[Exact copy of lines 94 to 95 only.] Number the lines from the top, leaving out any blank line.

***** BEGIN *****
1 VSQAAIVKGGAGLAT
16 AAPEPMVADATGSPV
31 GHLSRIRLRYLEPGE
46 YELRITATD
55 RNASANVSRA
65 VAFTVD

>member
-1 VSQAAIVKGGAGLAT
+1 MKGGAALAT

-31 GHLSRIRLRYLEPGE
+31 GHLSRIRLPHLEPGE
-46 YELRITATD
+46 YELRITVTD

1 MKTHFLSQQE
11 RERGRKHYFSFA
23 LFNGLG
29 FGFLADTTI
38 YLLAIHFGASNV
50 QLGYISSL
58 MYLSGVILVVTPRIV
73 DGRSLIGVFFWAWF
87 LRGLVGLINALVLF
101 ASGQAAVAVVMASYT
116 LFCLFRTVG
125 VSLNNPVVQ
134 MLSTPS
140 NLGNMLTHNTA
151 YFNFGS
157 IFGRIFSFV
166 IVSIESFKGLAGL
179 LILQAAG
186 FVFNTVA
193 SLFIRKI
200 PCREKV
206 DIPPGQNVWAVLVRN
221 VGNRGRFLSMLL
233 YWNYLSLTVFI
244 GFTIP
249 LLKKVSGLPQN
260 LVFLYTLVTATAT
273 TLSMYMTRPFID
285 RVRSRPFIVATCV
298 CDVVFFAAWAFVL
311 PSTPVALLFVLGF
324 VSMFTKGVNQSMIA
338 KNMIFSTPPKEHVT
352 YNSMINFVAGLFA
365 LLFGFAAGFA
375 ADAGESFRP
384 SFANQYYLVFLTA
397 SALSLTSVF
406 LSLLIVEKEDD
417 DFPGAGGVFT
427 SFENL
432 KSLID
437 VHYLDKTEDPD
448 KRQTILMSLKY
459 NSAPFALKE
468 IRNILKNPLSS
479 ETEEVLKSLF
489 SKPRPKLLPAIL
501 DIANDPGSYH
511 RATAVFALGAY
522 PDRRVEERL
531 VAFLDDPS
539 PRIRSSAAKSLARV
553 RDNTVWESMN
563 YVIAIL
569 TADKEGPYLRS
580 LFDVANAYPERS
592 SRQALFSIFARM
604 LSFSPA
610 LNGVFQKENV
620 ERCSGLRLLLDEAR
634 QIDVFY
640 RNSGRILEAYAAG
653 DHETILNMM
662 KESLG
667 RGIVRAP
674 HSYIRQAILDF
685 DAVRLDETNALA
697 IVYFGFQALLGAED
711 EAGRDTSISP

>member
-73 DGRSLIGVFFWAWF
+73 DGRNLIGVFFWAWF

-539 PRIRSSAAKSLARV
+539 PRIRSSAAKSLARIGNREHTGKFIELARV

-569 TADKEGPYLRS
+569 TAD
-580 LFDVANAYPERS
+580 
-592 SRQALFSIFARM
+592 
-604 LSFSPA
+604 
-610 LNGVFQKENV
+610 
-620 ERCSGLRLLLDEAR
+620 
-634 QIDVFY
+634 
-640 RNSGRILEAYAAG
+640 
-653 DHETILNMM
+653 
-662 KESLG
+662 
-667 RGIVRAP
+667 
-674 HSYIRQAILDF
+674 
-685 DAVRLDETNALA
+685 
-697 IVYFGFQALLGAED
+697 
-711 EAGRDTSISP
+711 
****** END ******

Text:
+592 
-604 LSFSPA